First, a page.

Ursula Hegi Biography
Nationality: German-American. Born: Ursula Koch in West Germany (emigrated to United States, 1965; naturalized citizen, 1970), 1946. Education: University of New Hampshire, B.A. 1978, M.A. 1979. Career: Lecturer in English, University of New Hampshire, Durham, 1978—. Agent: Gail Hochman, Paul R. Reynolds, Inc., 12 East 41st Street, New York, New York 10017, U.S.A.
Intrusions. New York, Viking Press, 1981.
Floating in My Mother's Palm. New York, Poseidon Press, 1990.
Stones from the River. New York, Poseidon Press, 1994.
Salt Dancers. New York, Simon & Schuster, 1995.
The Vision of Emma Blau. New York, Simon & Schuster, 2000.
Unearned Pleasures and Other Stories. Moscow, Idaho, University of Idaho Press, 1988.
Tearing the Silence: Being German in America. New York, Simon &Schuster, 1997.
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There are three dominant subjects in the fiction of Ursula Hegi: the twentieth-century experience of being German in Germany and in America, the pain and complexity of the private lives of families and individuals, and the flow of experience in communities. Her method is a fine tapestry of prose of great subtlety and humanity, a naturalism often enriched by luminous images that telescope or expand time, linking generations or events in a gossamer pattern.
Hegi's Intrusions differs from her later fiction as it is an experimental metafictional novel in the style of John Barth and Robert Coover. The intrusions are those of the author and the characters, who get into rows about how the novel is going. The author frequently breaks off to complain about intrusions from her husband and children, and then her characters begin to attack her for misusing them. "The characters have moved in. They follow me around, even crowd my family at the dinner table." Both her heroine Megan Stone and she herself are trying to get peace and isolation and the stories of their lives converge without actually meeting towards the end of the book. There are brilliantly funny sections, such as the intrusions of a Norman Mailer supporter who vividly outlines the gross chauvinist style he thinks should be used for the sex scenes or the moment when Megan finds out what childbirth labor really feels like. While Hegi's later novels move away from this intellectual play, the concern with the management of the story remains one of her central concerns.
Although Hegi's Floating in My Mother's Palm is described as a novel, it is closer to a series of linked sketches of the girlhood of Hanna Malter and her perceptions of the fictional town of Burgdorf, a central construction in much of Hegi's writing. Hanna has complex memories of her mother, an artist and an unusual person in a small town, who dies in a car accident when Hanna is fourteen. The title chapter/story is about her mother's love of swimming and how she taught her young daughter to swim, supporting her in the water with safe hands as they swam in thunderstorms and rain in the nearby quarry. The final chapter/story "Saving a Life" occurs shortly after Hanna's mother's death when Hanna, wanting to save a life, goes swimming in the Rhein and is trapped by a barge's cables underwater. After escaping she realizes that she has saved a life—her own—and the reader sees in this her mother's loving care in teaching her to swim as well as her model to Hanna of daring and independence. The sections of Floating in My Mother's Palm are all from Hanna's point of view, so her experience shapes the events. In "The Woman Who Would Not Speak," for example, a drunken husband hangs himself by accidentally kicking away the chair while trying to get his wife to accept his apology. His wife sits clutching the kitchen table while he dies. When Hanna relates this horrifying tale she wishes to freeze the moment,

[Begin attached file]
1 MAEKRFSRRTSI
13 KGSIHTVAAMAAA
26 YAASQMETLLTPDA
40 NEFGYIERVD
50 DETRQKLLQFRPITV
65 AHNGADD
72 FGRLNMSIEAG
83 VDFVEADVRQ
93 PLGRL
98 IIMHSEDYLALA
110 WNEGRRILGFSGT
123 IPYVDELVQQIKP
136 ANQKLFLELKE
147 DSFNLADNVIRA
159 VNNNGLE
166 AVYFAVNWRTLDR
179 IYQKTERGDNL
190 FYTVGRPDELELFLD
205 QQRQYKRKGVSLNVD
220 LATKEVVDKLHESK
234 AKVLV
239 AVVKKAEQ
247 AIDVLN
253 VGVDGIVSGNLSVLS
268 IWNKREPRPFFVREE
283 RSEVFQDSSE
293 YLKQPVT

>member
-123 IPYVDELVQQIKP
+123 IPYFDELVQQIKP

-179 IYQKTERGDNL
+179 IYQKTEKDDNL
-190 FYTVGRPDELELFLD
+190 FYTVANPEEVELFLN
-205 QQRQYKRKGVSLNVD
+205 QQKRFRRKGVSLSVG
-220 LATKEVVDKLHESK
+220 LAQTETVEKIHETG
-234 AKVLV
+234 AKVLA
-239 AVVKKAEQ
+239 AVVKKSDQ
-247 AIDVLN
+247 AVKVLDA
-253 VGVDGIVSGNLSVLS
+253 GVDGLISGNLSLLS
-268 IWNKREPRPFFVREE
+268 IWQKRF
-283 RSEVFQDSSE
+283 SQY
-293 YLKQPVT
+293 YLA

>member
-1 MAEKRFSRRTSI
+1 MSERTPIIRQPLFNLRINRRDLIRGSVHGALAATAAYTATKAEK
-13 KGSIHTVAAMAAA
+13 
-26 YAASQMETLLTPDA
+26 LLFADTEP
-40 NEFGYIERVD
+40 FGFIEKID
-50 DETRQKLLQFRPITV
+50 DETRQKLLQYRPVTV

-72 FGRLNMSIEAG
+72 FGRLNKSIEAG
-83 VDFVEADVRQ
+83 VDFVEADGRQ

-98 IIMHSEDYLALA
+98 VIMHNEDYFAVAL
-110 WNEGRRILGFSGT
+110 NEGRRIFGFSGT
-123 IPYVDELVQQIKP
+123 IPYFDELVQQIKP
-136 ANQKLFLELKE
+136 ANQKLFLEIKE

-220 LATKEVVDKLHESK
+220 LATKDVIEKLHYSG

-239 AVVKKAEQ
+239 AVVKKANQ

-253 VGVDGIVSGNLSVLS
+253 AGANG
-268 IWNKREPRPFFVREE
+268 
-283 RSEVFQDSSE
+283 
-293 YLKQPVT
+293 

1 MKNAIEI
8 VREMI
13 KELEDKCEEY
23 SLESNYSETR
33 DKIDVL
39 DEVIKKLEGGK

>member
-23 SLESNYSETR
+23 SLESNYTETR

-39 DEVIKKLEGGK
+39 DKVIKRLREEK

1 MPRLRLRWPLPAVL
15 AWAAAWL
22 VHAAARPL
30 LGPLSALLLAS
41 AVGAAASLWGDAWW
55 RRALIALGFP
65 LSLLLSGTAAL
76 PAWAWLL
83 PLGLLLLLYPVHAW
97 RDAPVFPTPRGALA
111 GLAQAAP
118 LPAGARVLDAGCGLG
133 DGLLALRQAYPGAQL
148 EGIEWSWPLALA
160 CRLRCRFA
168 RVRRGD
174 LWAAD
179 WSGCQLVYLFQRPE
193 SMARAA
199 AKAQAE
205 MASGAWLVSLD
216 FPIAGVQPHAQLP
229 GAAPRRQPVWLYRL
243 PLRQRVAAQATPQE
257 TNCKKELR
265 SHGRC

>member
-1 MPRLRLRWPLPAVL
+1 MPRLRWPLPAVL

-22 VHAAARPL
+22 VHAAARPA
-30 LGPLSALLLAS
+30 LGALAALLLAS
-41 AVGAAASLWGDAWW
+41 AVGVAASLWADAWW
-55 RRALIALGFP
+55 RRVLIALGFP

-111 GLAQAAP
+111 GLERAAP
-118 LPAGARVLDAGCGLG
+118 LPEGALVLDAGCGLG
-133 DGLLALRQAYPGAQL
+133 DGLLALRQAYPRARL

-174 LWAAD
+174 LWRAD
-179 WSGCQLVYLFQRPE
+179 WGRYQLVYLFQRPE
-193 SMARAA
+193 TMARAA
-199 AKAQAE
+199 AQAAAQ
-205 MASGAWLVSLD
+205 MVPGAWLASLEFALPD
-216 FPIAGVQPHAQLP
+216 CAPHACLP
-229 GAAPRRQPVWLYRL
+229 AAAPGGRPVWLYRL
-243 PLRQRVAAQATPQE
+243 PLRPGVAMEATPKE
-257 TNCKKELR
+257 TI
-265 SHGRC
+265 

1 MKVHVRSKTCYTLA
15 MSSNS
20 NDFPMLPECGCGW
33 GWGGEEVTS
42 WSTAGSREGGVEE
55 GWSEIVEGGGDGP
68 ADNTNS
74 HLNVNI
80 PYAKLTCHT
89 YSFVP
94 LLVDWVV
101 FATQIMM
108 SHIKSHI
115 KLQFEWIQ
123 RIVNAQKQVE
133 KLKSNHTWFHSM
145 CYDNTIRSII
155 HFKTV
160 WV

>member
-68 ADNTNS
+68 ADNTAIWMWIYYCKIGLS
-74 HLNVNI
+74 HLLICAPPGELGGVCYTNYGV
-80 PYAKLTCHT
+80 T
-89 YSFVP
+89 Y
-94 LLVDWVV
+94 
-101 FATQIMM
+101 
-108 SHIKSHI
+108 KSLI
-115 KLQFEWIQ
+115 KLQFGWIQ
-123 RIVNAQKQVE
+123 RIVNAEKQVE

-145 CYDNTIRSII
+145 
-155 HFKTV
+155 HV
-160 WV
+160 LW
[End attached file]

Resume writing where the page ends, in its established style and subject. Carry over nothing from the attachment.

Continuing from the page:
Fixed in my mind, they have stayed like this—in that instant when everything is still possible, when luck lies suspended and wants to mold itself into a new beginning.
The moving Floating in My Mother's Palm is a set of finger exercises for Stones from the River. This sweeping panoramic novel begins during World War I and follows the flow of the lives of the citizens of Burgdorf to 1952, through the horrors of Hitler's regime, through deaths and births and murders and romances and humor and madness and all the profound and absurd possibilities of human experience. Its central figure is Trudi Montag, a Zwerg or dwarf who grows up in the love of her father after her mother's early insanity and death. She and her father keep the town pay-library and she becomes the town center for gossip and information. While on the one hand this novel is a vast chronicle of a culture in turmoil, on another it is an intimate study of how Trudi comes to accept and understand herself and the lives of those around her. Although comparison with Günter Grass's Oskar in The Tin Drum is inevitable, Trudi is far less acerbic and surreal a character, a Zwerg rather than a boy frozen in miniature as a result of the horrors of Nazi Germany. Moreover, in Trudi Hegi is pursuing a more elusive and poetic goal—the implications of the storymaker as a maker and interpreter of reality.